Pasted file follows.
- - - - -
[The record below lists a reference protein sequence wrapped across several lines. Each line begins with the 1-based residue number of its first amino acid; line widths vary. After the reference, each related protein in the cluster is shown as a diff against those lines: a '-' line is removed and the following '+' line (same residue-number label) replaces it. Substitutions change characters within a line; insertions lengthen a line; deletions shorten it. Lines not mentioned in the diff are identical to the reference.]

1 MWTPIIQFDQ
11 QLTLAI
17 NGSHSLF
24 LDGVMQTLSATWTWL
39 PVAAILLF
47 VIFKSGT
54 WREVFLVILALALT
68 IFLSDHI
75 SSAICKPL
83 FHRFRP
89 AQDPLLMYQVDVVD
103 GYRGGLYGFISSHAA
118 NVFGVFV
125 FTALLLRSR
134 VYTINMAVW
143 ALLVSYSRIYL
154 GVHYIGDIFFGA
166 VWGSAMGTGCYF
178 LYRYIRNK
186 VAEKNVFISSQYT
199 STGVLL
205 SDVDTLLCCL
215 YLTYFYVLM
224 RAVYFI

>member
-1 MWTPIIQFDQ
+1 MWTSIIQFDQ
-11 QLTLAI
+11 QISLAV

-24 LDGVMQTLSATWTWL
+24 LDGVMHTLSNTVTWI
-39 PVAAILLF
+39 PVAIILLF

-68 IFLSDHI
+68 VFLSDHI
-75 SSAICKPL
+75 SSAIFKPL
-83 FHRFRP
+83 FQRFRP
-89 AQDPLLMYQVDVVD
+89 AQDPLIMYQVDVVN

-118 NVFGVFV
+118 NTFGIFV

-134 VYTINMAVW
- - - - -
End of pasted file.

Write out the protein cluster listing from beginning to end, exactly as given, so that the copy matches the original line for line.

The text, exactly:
[The record below lists a reference protein sequence wrapped across several lines. Each line begins with the 1-based residue number of its first amino acid; line widths vary. After the reference, each related protein in the cluster is shown as a diff against those lines: a '-' line is removed and the following '+' line (same residue-number label) replaces it. Substitutions change characters within a line; insertions lengthen a line; deletions shorten it. Lines not mentioned in the diff are identical to the reference.]

1 MWTPIIQFDQ
11 QLTLAI
17 NGSHSLF
24 LDGVMQTLSATWTWL
39 PVAAILLF
47 VIFKSGT
54 WREVFLVILALALT
68 IFLSDHI
75 SSAICKPL
83 FHRFRP
89 AQDPLLMYQVDVVD
103 GYRGGLYGFISSHAA
118 NVFGVFV
125 FTALLLRSR
134 VYTINMAVW
143 ALLVSYSRIYL
154 GVHYIGDIFFGA
166 VWGSAMGTGCYF
178 LYRYIRNK
186 VAEKNVFISSQYT
199 STGVLL
205 SDVDTLLCCL
215 YLTYFYVLM
224 RAVYFI

>member
-1 MWTPIIQFDQ
+1 MWTSIIQFDQ
-11 QLTLAI
+11 QISLAV

-24 LDGVMQTLSATWTWL
+24 LDGVMHTLSNTVTWI
-39 PVAAILLF
+39 PVAIILLF

-68 IFLSDHI
+68 VFLSDHI
-75 SSAICKPL
+75 SSAIFKPL
-83 FHRFRP
+83 FQRFRP
-89 AQDPLLMYQVDVVD
+89 AQDPLIMYQVDVVN

-118 NVFGVFV
+118 NTFGIFV

-134 VYTINMAVW